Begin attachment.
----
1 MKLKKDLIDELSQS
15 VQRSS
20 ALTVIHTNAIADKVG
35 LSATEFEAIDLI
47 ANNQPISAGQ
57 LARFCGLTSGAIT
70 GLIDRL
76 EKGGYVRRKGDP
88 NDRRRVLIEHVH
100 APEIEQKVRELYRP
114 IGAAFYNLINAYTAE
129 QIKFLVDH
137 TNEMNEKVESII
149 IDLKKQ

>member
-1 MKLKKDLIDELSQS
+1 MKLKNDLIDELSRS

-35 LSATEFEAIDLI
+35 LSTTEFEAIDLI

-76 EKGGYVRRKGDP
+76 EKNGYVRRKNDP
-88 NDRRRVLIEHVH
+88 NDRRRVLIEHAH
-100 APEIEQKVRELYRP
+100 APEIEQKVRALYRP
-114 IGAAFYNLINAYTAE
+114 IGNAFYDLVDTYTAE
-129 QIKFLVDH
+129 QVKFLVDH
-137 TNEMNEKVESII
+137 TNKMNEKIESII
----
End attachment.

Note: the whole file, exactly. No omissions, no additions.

1 MKLKKDLIDELSQS
15 VQRSS
20 ALTVIHTNAIADKVG
35 LSATEFEAIDLI
47 ANNQPISAGQ
57 LARFCGLTSGAIT
70 GLIDRL
76 EKGGYVRRKGDP
88 NDRRRVLIEHVH
100 APEIEQKVRELYRP
114 IGAAFYNLINAYTAE
129 QIKFLVDH
137 TNEMNEKVESII
149 IDLKKQ

>member
-1 MKLKKDLIDELSQS
+1 MKLKNDLIDELSRS

-35 LSATEFEAIDLI
+35 LSTTEFEAIDLI

-76 EKGGYVRRKGDP
+76 EKNGYVRRKNDP
-88 NDRRRVLIEHVH
+88 NDRRRVLIEHAH
-100 APEIEQKVRELYRP
+100 APEIEQKVRALYRP
-114 IGAAFYNLINAYTAE
+114 IGNAFYDLVDTYTAE
-129 QIKFLVDH
+129 QVKFLVDH
-137 TNEMNEKVESII
+137 TNKMNEKIESII